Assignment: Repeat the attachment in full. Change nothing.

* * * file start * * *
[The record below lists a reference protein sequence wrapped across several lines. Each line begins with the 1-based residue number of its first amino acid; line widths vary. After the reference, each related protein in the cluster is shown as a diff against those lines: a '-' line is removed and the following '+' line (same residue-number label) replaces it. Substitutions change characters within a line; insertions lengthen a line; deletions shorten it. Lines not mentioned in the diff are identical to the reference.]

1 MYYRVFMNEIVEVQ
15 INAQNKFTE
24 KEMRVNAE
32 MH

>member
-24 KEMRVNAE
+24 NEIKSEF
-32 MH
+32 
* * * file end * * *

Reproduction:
[The record below lists a reference protein sequence wrapped across several lines. Each line begins with the 1-based residue number of its first amino acid; line widths vary. After the reference, each related protein in the cluster is shown as a diff against those lines: a '-' line is removed and the following '+' line (same residue-number label) replaces it. Substitutions change characters within a line; insertions lengthen a line; deletions shorten it. Lines not mentioned in the diff are identical to the reference.]

1 MYYRVFMNEIVEVQ
15 INAQNKFTE
24 KEMRVNAE
32 MH

>member
-24 KEMRVNAE
+24 NEIKSEF
-32 MH
+32 